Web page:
The other side of life’s hard things

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I started some new knitting this afternoon. The house was quiet and I sat at the kitchen table with my needles and pattern. I have some cobweb fine yarn in a shade of light grey. I’m making a shawl and learning to knit lace.

The knitting did not go well. I had to undo and start again seven or eight times. I used to cry about my knitting but not anymore. I’ve learnt that it’s worth it; the dropped stitches and the unravelling, it’s a necessary part of getting where you want to be, this picking yourself up and trying again.

But in life (rather than in knitting) what is it that allows us to persevere when things are hard and not end up burned out and defeated? What is it that gives us a healthy energy to carry on rather than an overwhelming sense of defeat?

Gone are the days when I believed that for a thing to be good it must be hard. At one time I was never happy or satisfied with what I did or who I was. At home and at work I was hyper-critical of my efforts and always trying to improve. In spiritual things I would push myself to pray a little longer, memorise more scripture, fast more earnestly, serve longer more inconvenient hours. I did it all without joy because it came from a sense that I always needed to do better. Life became one long self improvement plan. Resentment grew. It was a miserable way to live.

At one time we had a phrase in our house, “if it doesn’t hurt it doesn’t work’. We used it to talk about disciplining the kids. We used to say that for the punishment to change them it had to cause them some pain. Turns out that was not entirely true. Several years into parenting we found we got the best out of our kids not through punishment but through loving kindness and positive affirmation.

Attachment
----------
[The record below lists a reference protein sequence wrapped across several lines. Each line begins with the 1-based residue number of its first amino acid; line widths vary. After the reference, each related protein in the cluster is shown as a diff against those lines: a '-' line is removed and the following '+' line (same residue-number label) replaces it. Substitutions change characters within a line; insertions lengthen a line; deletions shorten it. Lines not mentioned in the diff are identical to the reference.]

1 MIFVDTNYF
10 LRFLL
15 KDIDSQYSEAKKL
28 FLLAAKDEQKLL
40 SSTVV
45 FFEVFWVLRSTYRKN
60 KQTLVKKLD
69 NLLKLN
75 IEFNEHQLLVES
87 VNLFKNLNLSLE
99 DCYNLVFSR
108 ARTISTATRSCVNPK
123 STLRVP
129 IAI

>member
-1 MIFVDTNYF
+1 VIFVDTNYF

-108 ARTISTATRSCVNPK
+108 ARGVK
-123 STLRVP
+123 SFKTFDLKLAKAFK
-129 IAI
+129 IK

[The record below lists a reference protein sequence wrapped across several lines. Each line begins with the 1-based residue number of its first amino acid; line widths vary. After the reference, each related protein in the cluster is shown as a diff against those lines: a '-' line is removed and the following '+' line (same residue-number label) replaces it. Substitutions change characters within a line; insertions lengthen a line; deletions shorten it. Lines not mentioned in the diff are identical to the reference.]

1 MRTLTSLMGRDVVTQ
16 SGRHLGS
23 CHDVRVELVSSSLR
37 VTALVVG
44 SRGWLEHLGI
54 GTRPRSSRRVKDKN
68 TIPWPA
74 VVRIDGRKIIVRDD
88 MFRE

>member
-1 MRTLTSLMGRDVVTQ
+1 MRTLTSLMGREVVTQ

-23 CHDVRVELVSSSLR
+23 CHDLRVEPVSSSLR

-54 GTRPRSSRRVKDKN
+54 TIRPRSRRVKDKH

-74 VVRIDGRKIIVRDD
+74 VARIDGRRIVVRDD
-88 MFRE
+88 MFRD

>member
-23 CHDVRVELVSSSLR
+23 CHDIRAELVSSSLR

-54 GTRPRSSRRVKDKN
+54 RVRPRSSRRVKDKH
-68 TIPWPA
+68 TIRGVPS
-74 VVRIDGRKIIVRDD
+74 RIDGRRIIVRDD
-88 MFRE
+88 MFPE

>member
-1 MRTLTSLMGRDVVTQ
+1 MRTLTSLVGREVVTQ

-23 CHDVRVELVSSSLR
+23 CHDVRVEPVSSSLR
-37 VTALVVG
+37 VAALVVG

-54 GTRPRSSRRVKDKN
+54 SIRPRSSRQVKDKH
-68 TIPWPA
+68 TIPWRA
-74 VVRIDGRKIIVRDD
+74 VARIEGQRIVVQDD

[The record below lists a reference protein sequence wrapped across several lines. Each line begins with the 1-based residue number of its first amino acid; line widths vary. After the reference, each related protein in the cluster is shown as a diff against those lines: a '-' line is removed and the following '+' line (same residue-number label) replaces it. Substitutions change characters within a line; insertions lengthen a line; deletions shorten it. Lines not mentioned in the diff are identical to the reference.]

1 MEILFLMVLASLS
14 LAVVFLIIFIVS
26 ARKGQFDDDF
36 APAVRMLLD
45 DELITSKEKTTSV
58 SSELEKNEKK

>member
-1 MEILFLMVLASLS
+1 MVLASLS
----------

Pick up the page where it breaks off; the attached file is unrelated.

After all, it was the kindness of God that led us to repentance and not his punishing anger.

I changed my relationship to difficult things when God changed my relationship to Him. I went from feeling subject to His disapproval, always looking to improve myself and justify my existence, to understanding the overwhelming unconditionality of His love for me. It is the singular most important thing that has happened to me and it didn’t happen the moment I became a Christian. It took much longer for me to see that if I never did another good thing as long as I lived God would still love me just the same. So now I know that a challenge is not a test that I pass or fail, it is not there to test me, trick me or catch me out. A challenge is something different and I’m usually happy to say yes to it because I know I can’t really fail.

If you were raised on the tricky idea that God sends hard things into your life to teach you something good, you may have started to believe that hard things is the only teaching tool in His kit. It’s a miserable way to live, constantly under the fear of punishment and failure, destined to live the rest of your life facing a long list of trials that you will almost certainly fail to be successful in.

It would seem that God does want us to be happy. Changing your focus and allowing your focus to be changed, from a punishment perspective to a love perspective will give you a new attitude to challenge and allow you to access some the good things that lie on the other side of the hard things in life.

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